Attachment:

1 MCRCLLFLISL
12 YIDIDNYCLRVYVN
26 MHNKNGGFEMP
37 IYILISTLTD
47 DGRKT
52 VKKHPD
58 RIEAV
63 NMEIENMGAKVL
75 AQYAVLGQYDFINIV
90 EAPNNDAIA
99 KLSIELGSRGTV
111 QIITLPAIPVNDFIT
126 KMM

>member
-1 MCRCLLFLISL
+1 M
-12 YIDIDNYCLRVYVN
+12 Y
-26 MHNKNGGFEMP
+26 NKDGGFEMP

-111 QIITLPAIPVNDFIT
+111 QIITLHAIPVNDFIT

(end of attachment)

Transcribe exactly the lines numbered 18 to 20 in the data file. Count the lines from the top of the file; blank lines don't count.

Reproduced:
+12 Y
-26 MHNKNGGFEMP
+26 NKDGGFEMP